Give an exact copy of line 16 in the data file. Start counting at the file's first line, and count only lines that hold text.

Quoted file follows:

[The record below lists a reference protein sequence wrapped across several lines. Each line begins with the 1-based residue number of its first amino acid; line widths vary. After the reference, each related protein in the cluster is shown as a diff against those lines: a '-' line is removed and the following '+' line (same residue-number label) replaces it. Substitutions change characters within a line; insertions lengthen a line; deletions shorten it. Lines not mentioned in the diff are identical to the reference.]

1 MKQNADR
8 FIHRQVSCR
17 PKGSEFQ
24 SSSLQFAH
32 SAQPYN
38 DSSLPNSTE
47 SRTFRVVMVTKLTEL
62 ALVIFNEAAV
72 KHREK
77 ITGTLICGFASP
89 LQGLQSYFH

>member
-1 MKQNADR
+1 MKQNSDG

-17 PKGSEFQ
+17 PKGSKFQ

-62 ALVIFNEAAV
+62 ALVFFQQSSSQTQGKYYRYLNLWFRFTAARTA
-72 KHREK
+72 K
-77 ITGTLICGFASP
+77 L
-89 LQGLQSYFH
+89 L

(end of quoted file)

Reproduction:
-17 PKGSEFQ